Water systems are a special kind of infrastructure systems because they perform a dual role: theyprovide water services while also reducing risks to other services from natural hazards such asfloods and droughts. This report aims to inform water system managers on the importance of andmeasures to build the resilience of water service provision to natural hazards and climate riskswhile ensuring that water systems can safeguard service provision by reducing their exposure tothe risks associated with natural hazards. When choosing resilience measures, water systemsmanagers should consider the following six principles while also incorporating the concept ofdecision making under deep uncertainty: 1) knowing the system through network analysis andcriticality assessment; 2) improving maintenance to reduce vulnerability and improve resilience;3) involving users for active demand management; 4) working with nature to manage and respondto risks; 5) developing and improving contingency management; and 6) applying innovation whereappropriate. In addition, since water systems reduce the risks associated with certain naturalhazards to other services like power, transport and water itself, such safeguard services shouldbe accounted for when making the case for resilience investments in water systems.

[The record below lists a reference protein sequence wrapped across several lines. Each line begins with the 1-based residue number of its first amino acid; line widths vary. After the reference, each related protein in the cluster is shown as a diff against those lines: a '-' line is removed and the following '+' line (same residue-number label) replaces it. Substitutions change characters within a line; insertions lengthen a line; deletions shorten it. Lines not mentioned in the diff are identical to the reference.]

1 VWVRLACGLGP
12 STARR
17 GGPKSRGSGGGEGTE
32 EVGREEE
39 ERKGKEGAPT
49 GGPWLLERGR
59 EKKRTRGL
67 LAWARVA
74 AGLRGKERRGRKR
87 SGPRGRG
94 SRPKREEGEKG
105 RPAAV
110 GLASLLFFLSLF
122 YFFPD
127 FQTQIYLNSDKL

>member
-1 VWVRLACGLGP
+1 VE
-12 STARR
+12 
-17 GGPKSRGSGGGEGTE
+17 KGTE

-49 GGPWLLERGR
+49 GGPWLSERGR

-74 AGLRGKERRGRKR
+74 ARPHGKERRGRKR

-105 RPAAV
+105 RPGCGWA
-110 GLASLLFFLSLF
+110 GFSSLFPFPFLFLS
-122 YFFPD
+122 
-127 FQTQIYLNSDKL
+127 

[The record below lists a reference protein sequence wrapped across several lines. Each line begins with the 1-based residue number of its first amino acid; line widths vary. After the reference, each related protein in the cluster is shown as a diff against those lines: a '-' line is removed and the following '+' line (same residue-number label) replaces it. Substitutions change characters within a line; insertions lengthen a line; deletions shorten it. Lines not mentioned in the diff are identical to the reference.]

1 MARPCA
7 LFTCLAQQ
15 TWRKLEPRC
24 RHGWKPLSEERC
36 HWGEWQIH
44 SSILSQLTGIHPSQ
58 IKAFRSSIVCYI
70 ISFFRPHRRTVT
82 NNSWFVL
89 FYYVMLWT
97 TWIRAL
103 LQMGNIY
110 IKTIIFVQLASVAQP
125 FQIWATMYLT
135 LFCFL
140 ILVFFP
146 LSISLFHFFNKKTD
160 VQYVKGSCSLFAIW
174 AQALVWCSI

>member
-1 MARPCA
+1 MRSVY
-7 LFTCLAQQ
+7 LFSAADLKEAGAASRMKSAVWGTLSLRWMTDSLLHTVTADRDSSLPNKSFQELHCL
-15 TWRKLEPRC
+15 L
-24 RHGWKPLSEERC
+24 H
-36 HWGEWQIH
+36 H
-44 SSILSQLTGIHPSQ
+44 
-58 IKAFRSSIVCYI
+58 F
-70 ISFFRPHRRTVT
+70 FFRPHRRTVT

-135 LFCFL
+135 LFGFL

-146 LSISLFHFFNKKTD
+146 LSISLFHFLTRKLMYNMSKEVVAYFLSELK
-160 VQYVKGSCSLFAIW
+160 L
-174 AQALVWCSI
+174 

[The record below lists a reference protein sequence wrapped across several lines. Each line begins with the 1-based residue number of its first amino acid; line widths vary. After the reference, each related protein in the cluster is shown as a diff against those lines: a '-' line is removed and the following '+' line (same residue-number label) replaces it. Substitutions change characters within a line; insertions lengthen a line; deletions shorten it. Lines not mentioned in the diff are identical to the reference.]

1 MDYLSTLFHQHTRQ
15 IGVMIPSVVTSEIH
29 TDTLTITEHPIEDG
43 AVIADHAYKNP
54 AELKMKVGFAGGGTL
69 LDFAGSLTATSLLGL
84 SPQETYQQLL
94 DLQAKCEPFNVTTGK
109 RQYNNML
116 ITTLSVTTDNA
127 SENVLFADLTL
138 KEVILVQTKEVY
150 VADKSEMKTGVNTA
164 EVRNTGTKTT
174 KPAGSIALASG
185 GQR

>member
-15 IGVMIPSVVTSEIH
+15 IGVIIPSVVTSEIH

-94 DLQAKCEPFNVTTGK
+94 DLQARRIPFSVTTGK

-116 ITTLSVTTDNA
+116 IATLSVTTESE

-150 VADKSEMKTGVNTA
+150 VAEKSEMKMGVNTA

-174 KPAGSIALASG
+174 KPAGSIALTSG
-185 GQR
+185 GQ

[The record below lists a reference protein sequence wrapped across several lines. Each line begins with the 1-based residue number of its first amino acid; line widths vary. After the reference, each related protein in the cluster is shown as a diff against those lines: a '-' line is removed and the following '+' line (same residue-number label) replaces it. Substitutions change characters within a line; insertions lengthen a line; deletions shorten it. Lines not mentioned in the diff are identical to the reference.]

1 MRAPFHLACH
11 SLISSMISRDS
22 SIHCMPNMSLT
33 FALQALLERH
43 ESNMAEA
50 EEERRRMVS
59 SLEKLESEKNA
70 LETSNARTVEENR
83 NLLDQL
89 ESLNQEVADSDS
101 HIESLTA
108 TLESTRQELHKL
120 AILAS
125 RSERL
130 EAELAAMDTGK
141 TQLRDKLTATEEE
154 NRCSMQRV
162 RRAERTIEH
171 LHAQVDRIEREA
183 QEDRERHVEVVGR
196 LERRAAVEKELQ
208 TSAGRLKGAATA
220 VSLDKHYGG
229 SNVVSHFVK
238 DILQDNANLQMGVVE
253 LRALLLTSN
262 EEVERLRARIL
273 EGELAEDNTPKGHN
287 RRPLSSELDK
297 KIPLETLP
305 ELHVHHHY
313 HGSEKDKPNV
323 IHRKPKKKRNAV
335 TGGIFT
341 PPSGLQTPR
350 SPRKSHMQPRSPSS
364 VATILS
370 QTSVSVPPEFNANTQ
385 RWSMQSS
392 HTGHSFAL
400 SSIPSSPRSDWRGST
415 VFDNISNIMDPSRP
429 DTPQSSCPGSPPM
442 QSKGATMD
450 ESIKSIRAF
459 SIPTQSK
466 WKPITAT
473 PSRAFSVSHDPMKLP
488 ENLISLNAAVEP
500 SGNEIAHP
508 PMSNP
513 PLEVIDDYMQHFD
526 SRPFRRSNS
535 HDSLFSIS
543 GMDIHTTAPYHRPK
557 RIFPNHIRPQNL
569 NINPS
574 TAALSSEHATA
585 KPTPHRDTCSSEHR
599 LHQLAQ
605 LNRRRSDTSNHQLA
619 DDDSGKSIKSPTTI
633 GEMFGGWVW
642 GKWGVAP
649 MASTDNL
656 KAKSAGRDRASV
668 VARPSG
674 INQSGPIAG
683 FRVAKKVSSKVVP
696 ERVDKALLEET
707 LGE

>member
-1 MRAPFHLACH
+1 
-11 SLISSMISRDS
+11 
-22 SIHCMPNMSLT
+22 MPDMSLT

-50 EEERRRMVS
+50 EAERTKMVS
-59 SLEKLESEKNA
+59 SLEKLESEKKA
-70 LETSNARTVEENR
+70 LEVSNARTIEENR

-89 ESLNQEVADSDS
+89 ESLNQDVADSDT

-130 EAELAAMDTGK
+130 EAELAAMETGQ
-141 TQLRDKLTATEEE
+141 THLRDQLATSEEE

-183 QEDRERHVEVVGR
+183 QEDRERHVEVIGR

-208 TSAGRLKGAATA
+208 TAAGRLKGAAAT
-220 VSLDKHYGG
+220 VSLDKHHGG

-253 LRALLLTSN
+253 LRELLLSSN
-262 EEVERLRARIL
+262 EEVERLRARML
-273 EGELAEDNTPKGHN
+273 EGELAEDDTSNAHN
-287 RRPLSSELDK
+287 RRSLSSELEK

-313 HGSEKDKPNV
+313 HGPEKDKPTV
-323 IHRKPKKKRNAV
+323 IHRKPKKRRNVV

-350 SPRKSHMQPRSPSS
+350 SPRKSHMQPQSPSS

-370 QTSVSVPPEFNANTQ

Stronger Power : Improving Power Sector Resilience to Natural Hazards
This paper, prepared as a sectoral note for the Lifelines report on infrastructure resilience, investigates the vulnerability of the power system to natural hazards and climate change, and provides recommendations to increase its resilience.
Port Development and Competition in East and Southern Africa : Prospects and Challenges
Port Development and Competition in East and Southern Africa analyzes the 15 main ports in East and Southern Africa (ESA) to assess whether their proposed capacity enhancements are justified by current and projected demand; whether the current port management approaches sufficiently address not only the maritime capacity needs but also other impediments to port efficiency; and what the expected hierarchy of ports in the region will be in the future.